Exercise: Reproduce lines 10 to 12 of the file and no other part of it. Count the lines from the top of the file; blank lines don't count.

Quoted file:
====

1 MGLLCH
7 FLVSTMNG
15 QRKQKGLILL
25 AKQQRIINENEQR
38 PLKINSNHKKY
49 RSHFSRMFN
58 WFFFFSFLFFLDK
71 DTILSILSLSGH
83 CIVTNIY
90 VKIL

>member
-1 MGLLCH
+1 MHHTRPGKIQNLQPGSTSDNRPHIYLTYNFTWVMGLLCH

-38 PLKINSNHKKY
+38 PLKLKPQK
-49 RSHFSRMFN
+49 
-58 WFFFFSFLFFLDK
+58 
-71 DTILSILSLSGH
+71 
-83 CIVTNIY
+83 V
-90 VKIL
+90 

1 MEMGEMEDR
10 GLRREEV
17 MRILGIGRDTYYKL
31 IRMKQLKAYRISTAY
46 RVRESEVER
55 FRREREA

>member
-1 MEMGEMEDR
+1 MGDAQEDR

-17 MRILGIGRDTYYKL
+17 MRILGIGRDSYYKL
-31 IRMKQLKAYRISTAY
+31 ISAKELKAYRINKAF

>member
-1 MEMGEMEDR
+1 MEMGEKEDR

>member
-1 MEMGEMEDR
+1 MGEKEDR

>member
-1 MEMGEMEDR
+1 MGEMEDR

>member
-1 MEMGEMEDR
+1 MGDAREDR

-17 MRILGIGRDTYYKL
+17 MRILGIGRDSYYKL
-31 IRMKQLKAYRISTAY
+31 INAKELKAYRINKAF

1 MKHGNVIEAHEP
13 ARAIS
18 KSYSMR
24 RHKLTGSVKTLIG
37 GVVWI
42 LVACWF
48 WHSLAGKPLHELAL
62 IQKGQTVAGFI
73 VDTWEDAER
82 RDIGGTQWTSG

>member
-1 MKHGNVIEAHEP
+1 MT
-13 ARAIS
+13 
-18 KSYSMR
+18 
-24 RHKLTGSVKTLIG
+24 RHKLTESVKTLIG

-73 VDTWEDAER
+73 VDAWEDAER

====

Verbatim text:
90 VKIL

>member
-1 MGLLCH